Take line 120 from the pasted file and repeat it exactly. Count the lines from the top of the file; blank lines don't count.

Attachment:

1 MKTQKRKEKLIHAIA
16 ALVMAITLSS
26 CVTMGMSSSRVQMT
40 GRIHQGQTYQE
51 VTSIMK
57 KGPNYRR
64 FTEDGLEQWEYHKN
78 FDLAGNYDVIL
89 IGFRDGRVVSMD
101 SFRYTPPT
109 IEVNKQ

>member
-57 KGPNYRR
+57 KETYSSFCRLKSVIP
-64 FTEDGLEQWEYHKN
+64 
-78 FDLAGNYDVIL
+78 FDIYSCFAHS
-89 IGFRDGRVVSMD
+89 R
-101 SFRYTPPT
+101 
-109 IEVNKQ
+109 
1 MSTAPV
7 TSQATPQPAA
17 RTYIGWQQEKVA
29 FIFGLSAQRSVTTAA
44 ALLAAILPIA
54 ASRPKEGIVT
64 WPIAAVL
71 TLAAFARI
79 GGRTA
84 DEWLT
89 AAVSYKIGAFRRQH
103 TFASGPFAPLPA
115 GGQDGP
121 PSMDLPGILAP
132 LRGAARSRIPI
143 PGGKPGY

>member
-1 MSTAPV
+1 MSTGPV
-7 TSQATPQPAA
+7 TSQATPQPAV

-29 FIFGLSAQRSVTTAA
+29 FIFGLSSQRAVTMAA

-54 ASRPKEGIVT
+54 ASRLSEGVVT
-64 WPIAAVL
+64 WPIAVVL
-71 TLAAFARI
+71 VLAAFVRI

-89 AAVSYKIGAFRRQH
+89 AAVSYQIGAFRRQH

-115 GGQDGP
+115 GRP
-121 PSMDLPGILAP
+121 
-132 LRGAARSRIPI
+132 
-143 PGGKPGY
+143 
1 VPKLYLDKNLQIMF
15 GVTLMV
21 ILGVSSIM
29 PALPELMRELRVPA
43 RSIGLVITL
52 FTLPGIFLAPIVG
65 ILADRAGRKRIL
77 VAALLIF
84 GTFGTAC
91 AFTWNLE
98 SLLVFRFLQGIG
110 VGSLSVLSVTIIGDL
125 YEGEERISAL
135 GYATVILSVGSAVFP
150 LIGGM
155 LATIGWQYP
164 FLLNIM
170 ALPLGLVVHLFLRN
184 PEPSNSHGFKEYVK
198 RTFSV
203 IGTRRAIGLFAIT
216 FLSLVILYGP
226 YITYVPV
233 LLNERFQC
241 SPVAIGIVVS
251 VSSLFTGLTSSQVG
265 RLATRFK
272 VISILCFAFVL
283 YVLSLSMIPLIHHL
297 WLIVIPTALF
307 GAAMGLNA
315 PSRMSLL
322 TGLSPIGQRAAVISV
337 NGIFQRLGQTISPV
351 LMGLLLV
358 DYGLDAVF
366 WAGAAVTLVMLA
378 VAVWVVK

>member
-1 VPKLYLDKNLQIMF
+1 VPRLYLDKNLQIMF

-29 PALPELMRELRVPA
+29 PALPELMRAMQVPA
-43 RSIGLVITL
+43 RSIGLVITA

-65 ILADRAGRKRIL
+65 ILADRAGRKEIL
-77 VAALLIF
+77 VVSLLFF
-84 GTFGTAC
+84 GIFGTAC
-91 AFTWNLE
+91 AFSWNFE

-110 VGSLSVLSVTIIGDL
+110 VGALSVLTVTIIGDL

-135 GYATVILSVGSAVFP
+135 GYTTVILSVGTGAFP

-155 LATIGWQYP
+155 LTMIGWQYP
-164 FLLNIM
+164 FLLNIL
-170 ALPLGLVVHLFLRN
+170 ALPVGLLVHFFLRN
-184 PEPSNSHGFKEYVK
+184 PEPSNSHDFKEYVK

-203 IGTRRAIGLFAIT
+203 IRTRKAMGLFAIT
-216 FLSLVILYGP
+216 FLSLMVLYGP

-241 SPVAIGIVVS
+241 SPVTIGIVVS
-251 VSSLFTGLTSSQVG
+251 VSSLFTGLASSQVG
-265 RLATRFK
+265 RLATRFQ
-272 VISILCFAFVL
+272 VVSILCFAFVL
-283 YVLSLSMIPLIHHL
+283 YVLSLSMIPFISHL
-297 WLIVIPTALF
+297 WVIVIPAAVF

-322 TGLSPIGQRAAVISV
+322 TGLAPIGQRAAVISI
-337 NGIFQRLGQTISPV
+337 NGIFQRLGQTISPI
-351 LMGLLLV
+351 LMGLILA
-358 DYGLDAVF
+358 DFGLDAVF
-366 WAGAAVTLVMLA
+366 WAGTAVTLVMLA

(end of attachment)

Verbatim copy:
+135 GYTTVILSVGTGAFP